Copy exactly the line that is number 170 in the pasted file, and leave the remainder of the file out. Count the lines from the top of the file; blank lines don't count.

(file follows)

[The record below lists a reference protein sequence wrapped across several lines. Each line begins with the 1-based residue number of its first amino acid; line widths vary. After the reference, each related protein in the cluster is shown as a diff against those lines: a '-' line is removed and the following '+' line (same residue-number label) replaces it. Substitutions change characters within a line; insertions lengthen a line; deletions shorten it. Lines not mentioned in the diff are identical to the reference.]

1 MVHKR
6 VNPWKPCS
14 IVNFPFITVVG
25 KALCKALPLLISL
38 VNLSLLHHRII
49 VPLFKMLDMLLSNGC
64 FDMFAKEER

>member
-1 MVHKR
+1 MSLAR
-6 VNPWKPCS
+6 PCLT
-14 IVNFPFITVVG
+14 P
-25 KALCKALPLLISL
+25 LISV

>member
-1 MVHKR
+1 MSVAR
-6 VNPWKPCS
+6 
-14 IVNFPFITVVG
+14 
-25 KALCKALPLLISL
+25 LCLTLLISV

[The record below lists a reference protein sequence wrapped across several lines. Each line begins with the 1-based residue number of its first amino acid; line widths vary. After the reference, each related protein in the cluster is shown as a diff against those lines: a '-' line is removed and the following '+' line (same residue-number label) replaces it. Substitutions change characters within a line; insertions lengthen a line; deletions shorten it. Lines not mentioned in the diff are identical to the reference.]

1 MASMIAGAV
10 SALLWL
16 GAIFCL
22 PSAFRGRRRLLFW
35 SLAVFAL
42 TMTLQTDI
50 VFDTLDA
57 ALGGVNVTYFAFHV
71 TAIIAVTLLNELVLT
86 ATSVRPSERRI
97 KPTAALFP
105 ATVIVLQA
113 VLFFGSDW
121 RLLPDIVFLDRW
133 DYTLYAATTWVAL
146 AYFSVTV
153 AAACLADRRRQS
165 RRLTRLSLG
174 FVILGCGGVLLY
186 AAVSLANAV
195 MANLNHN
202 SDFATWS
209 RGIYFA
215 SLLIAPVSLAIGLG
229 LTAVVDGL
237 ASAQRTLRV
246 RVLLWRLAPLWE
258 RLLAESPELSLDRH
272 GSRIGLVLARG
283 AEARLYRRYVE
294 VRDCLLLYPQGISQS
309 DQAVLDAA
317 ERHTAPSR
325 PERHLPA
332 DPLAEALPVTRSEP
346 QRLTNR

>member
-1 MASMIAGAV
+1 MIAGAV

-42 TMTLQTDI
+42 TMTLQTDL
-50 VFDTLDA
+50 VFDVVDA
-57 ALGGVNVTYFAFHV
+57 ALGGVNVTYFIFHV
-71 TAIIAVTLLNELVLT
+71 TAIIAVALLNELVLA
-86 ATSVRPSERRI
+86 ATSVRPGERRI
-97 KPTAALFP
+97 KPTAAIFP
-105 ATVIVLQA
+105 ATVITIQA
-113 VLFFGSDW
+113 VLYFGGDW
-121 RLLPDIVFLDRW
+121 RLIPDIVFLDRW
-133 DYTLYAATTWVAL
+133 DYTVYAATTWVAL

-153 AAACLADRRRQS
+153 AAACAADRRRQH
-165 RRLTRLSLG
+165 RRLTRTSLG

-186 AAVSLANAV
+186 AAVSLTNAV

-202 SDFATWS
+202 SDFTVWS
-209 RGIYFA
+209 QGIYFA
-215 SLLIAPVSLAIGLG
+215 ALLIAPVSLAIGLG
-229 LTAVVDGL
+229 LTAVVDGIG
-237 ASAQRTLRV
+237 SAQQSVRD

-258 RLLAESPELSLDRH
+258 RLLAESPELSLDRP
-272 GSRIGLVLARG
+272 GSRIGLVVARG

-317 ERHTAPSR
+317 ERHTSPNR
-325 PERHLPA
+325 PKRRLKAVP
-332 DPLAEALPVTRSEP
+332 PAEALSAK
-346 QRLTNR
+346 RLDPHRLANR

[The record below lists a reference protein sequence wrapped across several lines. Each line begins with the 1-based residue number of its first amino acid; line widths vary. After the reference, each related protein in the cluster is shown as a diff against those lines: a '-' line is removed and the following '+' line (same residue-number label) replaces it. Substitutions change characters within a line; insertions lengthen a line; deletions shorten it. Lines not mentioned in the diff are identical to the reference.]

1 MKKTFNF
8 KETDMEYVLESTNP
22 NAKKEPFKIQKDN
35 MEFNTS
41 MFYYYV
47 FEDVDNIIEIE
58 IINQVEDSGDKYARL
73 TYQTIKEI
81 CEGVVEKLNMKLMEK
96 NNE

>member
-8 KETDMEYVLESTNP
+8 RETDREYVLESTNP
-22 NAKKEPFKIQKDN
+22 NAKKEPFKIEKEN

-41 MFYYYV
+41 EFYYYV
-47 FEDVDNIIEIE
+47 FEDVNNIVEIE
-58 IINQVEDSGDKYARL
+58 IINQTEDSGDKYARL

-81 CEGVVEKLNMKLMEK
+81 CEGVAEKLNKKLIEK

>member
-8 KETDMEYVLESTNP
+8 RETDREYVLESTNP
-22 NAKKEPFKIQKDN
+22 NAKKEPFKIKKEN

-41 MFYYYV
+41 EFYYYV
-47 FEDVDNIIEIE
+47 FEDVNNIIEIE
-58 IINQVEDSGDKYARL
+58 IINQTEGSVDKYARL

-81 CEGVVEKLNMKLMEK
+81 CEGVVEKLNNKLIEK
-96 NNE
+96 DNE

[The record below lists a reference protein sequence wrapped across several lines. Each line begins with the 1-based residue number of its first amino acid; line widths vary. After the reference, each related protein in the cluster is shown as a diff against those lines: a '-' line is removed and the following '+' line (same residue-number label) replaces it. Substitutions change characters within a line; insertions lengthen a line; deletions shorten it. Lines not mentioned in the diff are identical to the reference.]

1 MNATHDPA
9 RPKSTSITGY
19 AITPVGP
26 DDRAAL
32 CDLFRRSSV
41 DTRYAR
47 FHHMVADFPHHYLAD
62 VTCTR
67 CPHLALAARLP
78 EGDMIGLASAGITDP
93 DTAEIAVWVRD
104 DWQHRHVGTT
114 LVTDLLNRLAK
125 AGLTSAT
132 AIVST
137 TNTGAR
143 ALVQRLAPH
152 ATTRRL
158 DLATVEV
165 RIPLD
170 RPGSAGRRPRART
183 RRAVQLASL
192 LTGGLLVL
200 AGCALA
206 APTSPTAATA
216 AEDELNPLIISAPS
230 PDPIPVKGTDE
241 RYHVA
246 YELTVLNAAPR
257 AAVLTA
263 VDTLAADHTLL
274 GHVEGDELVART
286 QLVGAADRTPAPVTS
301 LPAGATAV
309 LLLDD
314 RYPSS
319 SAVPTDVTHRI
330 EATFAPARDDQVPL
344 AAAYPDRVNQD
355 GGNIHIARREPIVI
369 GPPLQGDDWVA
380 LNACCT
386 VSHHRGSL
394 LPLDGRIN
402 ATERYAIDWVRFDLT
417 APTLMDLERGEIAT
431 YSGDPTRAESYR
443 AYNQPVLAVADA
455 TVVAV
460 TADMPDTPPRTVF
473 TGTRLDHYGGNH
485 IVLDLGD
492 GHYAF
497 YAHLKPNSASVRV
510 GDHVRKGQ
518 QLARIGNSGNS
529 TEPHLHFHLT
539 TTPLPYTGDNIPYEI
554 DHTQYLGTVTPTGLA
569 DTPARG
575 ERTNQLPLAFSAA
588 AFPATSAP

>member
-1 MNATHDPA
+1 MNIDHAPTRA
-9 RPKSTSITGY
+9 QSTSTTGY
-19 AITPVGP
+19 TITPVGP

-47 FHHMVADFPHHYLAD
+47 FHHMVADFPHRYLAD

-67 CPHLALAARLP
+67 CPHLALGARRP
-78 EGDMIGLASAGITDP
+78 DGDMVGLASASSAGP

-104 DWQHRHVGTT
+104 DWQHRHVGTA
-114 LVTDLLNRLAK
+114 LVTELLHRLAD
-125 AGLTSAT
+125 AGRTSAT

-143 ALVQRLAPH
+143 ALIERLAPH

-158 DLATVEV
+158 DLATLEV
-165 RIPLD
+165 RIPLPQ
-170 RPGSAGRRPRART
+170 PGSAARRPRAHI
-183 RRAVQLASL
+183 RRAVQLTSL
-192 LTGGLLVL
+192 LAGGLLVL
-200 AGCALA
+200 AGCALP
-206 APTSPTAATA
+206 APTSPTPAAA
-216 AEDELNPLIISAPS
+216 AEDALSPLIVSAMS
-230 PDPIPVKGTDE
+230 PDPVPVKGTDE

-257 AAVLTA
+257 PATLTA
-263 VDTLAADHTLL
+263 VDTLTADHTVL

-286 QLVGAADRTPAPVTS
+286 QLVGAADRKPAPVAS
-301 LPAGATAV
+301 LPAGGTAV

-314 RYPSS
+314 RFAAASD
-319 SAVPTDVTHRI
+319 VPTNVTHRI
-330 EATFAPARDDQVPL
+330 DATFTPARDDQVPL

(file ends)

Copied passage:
137 TNTGAR